Daily Prompt: Hyperbole

Hyperbole

No time or imagination today, recovering from stomach flue.  Here are some previous posts

Blue Litmus

Base

The kids are all home sick today.  Finn has missed all week,  Anya two days, and Connor toughed it out until this morning when he gave in to his body’s demand for rest.  I am not feeling so hot myself, though considerably better than the kids.  Today’s bento box was supposed to include my kids’ favorite homemade enchilada recipe and being the optimist that I am, I was in the process of attempting homemade tortillas without a press when Connor decided to stay home.  After seeing to Connor’s  needs, I quickly changed gears and turned my bentos menu into an enchilada casserole that my husband could take to work.  The addition of homemade corn tortillas should be a nice touch. (Yes, it is possible without a press, though my X-Mas list hasn’t changed) We have gotten in the habit of serving a paleo version of this recipe because Connor prefers it though we certainly won’t be taking a family vote on the matter today with everyone feeling so sick. (I can’t believe they stuck it out with Mexican lunches for as long as they did!)  My poor husband has suffered through cheese rats and cookies shaped like skulls, as I include leftovers from the kids’ menus in his lunch, so at least today he gets to eat something faceless.   Maybe his enchiladas will impress him as much as the flautas did and he will benefit from this bento-box experiment as much as the rest of the family.  So, about “base”…

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I was a chemistry major in college and DIY kitchen science experiments have always had a place in our family.  The year the boys started kindergarten, we were organized enough to have a specific time of day set aside where we would do an experiment and talk about the reaction chemistry behind it. (my poor kids)  Our home lab was well stocked with chemistry basics as my father-in-law’s brother had left him all of his rocket making materials when he died and in a massive spring cleaning event, the lab equipment had all been passed down to us.  We had beakers and test tubes, blown glassware and more as well as all of his unused, but perhaps outdated chemical reagents.  To this, we added chemistry sets from the church garage sale, etc and ended up with some pretty amazing potential for scientific discovery.  Alas, over time,  our enthusiasm waned and hours seemed better spent on sports and music.  We held on to our makeshift lab, however, with everything packed up and put away for future use.

I realized that Anya was doing her own science experiments, when I came across beakers with colorful liquids in her room.  Not one to stave off innovation, I cleaned her glassware properly and returned it to the closet where our science kit was kept.  I’m sure I stood staring for awhile.  Everything was out and open.  Dried substances of varying shades of purple covered most surfaces.  Looking about the rest of the playroom, I noted that these unendorsed trials were progressing via different modes under the piano, by the bookshelves, on the dollhouse, behind the puppet theater etc.  Shocked, but kind of proud, I started carrying glassware into the bathroom for cleaning.  My chemistry years long behind me, I began emptying contents down the drain without thought.  The changing patina of the chrome signaling the water’s descent to the sewer stopped me.  Whoops!  What was I dumping and what had they been playing with?  Had we ever taken a thorough inventory of the contents of this chemistry set?  What if the kids had mixed an acid and a base?  Would my husband find this amusing or was I truly unfit to raise children?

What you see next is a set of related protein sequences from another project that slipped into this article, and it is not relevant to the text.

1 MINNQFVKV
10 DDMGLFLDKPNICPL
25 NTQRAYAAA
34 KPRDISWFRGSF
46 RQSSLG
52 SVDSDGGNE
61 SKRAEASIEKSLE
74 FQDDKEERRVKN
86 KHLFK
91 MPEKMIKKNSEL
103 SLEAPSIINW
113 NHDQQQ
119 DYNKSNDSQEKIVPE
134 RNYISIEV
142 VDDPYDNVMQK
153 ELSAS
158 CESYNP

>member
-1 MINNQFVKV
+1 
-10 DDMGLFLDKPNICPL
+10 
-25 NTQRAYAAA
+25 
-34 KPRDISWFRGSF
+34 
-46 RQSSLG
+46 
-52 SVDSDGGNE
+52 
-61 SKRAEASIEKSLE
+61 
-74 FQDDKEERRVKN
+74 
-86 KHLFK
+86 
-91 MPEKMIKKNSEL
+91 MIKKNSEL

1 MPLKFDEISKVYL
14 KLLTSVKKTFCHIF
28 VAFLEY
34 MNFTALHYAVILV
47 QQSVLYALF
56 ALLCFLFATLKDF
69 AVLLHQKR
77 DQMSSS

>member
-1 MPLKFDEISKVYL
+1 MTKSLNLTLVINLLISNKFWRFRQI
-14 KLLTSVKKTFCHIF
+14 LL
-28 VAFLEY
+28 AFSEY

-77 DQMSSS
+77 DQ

Needless to say, we cleaned the rest of the glassware outside and tossed those no longer able to perform their function into the recycling.  I rounded up the remaining chemicals, some downstairs, some in Anya’s room, and some discovered later in the backyard and boxed them up to be stashed in our storage room until time allowed for proper disposal.  Sounds reasonable I’m sure, but 5 years have passed and that time still hasn’t come.  Worse yet, the kids have discovered candy I have hidden in the storage room, so it isn’t a good hiding place.  Still, 5 years is a long time and my kids have matured.  Their schedules are so busy, they don’t have time to look for trouble.  And, I believe if they came upon such a discovery at this age, they would bring it to my attention.  Actually, that may be the only way I can discover the exact location of the box.  So many things have been moved around in there that it could be under anything.  Maybe I need to pay them to find it for me?

Tortilla Casserole

8 chicken thighs cooked and shredded (I made double when I made Flautas)

1 1/2 cups Costco Green Chili Salsa ( or other tomatillo base-this has kick and some color)

2 c heavy shipping cream

2 c shredded Mexican cheese (at least)

corn tortilla dough (see “Amazing, Homemade Flautas…” yesterday’s post)

olive oil spritz

Roll tortilla dough out, as in previous recipe, on well-oiled surface, and spritz oil on dough itself.  Cut into circle using a bowl the size of small tortillas (around 5-6″).  Using spatula, lift tortilla and move to pan spritzed with olive oil.  Cook, gently turning over until lightly browned (small brown bubbles) on both sides.  Repeat eight times, creating eight corn tortillas.  Pour 1 cup of cream into bowl and dip four tortillas until coated and place in the bottom of a 13 x 9″ casserole.  In large bowl, combine chicken and salsa.  Mix well and spoon on top of tortillas.  Dip remaining tortillas in cream and place on top of chicken.  Pour all remaining cream over casserole.  Top with cheese.  Bake at 400 degrees for 20 – 30 minutes, until cheese begins to brown.  Allow to sit before serving.

 

 Star Wars and Diapers

Sincere

Finn was potty trained in one day.  We had introduced the boys to the concept one weekend at the mountain house where a trip to Target and creative application of ear plugs and masking tape resulted in 2 anatomically correct cabbage patch kids.  Sleight of hand, assisted by a squirting water bottle and crumbled brownies, gave these dolls human functions, primarily the ability to use the toilet.  This bathroom pantomime required no command performance for Connor.  Already a high achiever, he practiced and learned from accidents and by summer’s end, was ready to advance up to a diaper-free classroom at preschool.  Finn was less interested.  He rather liked making bubbles in the toilet with his brother, but had no desire to sit down on the contraption. He was sincere in his admiration for Connor’s new skill, but who would want to touch the toilet with their bare bottom?